If treated seeds are used only where it is needed, that is, where pests cannot be controlled in other ways, such as crop rotation or resistant varieties, that would already be a good start, only a few percentages of surfaces would be treated, as is the case for maize in northern Italy. In the latter case, farmers preferred a simple all-risk insurance, much cheaper than these insecticides. Such an experience has been working well for years in Italy, the insurance fund costs ten times less to the farmer (€ 3.5 / ha) and is largely profitable. It has been in these areas of maize where there were large bee colonies losses, and other problems related to bees. Of course, farmers are engaged in an integrated pest management process, but they achieve a gain because of the quality of their agricultural production is better. The aim is to avoid pest problems: to choose resistant varieties, to organize crops rotation, to monitor the presence of pests and to act only if the level of infestation exceeds a certain threshold economically at risk. In this case, they start by favouring the control mechanically, by traps. If that's not enough, they go on to natural predators, then to biological pesticides. As a last resort, they use nerve chemical pesticides. What is very interesting in this case is that only 4% of the surfaces are attacked by pests, exactly what the mutual insurance fund covers. Farmers are doubly satisfied because they save on pesticides and sell their crop better. As for the environment and biodiversity, the problems of widespread contamination and catastrophic impacts are solved.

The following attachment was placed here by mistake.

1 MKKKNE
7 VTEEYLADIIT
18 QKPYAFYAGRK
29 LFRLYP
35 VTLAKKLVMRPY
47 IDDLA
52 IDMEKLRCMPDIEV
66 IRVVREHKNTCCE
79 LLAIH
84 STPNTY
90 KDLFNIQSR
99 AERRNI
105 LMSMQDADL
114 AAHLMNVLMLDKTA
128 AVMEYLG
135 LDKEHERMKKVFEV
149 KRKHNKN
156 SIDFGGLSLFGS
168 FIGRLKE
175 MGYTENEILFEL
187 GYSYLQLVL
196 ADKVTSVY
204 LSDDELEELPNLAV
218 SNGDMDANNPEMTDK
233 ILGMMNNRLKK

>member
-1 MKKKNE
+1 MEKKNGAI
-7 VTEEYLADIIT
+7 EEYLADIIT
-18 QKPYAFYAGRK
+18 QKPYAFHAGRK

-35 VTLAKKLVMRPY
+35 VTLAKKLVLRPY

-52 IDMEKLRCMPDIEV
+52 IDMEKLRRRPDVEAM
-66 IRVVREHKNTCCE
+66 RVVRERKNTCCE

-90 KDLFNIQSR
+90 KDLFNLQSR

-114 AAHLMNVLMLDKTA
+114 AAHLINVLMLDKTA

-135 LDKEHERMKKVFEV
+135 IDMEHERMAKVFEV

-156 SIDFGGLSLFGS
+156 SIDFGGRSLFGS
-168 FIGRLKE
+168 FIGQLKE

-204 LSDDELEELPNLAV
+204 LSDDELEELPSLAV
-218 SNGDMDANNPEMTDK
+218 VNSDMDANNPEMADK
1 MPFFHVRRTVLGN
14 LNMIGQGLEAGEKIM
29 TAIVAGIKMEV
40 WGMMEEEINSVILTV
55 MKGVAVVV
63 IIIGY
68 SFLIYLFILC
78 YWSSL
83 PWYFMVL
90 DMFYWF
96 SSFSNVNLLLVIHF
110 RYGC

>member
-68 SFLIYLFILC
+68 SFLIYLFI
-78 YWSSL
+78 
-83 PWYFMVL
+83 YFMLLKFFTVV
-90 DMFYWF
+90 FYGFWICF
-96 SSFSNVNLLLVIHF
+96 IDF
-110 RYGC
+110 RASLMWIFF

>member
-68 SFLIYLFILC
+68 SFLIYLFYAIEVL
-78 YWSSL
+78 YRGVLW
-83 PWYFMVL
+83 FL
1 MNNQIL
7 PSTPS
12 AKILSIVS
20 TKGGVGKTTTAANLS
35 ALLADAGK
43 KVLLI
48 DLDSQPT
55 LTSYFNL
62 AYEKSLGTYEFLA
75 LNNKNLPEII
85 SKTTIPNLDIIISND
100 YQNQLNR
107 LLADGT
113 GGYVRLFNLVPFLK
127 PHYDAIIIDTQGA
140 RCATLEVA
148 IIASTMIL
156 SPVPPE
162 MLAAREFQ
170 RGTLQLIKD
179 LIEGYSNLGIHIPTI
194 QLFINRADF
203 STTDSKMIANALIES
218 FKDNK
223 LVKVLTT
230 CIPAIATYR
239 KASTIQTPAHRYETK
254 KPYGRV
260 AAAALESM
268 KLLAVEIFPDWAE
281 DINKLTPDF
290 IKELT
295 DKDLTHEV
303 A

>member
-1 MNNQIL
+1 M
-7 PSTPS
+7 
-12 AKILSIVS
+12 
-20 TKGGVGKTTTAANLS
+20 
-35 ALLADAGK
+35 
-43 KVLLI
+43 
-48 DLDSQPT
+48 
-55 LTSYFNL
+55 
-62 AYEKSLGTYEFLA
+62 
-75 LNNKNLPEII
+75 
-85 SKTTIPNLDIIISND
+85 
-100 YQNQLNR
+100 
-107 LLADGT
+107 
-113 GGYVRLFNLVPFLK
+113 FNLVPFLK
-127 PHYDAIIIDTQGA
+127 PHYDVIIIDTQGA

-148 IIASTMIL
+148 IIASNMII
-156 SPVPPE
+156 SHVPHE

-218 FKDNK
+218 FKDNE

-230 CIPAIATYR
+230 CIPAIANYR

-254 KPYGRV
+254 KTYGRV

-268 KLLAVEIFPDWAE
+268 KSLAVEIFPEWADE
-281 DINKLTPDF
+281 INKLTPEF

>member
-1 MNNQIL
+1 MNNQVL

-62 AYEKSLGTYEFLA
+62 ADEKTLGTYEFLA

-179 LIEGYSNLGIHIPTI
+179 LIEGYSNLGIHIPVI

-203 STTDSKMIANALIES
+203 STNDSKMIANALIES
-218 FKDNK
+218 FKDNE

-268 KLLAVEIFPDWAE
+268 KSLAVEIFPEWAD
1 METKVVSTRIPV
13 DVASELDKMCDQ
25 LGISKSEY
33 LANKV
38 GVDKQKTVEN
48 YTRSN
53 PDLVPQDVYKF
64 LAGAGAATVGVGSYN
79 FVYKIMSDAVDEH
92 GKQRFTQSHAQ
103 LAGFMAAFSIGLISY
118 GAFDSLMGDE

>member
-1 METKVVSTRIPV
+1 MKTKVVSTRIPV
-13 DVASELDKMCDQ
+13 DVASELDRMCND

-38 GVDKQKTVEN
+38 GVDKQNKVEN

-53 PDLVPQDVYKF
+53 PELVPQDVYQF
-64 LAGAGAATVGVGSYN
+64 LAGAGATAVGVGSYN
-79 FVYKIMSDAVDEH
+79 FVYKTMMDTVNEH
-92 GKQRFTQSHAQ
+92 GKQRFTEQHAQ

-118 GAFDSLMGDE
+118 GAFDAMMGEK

Could we ever see that neonicotinoids are also toxic to humans?
Yes, it's already done. Even if there are few studies, it should alert us very seriously. Autism spectrum disorders, neuro-developmental disorders, foetuses without a brain, heart malformations, endocrine disruption, thyroid, liver, testicles, the list is getting longer every day. In Japan, where exposure can be huge, people are hospitalised, with various abdominal pains, memory loss and tremors. Doctors forbid them to consume tea, fruits and processed vegetables. Should we follow this example?